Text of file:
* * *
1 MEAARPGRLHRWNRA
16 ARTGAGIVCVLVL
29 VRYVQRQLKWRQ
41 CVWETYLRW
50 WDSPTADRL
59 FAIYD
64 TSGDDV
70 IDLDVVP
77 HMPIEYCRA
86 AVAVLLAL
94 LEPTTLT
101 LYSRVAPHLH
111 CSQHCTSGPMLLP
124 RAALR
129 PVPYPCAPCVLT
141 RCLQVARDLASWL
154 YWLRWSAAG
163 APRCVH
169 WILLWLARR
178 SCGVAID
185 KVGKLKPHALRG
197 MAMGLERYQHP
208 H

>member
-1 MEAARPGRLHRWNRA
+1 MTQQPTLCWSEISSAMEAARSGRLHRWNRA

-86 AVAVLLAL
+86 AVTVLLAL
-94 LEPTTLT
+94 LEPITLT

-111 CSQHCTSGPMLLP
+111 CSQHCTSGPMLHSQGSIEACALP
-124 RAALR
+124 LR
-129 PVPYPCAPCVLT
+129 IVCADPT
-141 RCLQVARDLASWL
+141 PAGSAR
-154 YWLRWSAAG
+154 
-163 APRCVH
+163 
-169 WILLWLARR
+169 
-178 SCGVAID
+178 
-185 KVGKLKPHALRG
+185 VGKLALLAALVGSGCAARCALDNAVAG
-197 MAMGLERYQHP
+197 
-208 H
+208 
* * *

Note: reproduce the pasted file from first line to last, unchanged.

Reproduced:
1 MEAARPGRLHRWNRA
16 ARTGAGIVCVLVL
29 VRYVQRQLKWRQ
41 CVWETYLRW
50 WDSPTADRL
59 FAIYD
64 TSGDDV
70 IDLDVVP
77 HMPIEYCRA
86 AVAVLLAL
94 LEPTTLT
101 LYSRVAPHLH
111 CSQHCTSGPMLLP
124 RAALR
129 PVPYPCAPCVLT
141 RCLQVARDLASWL
154 YWLRWSAAG
163 APRCVH
169 WILLWLARR
178 SCGVAID
185 KVGKLKPHALRG
197 MAMGLERYQHP
208 H

>member
-1 MEAARPGRLHRWNRA
+1 MTQQPTLCWSEISSAMEAARSGRLHRWNRA

-86 AVAVLLAL
+86 AVTVLLAL
-94 LEPTTLT
+94 LEPITLT

-111 CSQHCTSGPMLLP
+111 CSQHCTSGPMLHSQGSIEACALP
-124 RAALR
+124 LR
-129 PVPYPCAPCVLT
+129 IVCADPT
-141 RCLQVARDLASWL
+141 PAGSAR
-154 YWLRWSAAG
+154 
-163 APRCVH
+163 
-169 WILLWLARR
+169 
-178 SCGVAID
+178 
-185 KVGKLKPHALRG
+185 VGKLALLAALVGSGCAARCALDNAVAG
-197 MAMGLERYQHP
+197 
-208 H
+208 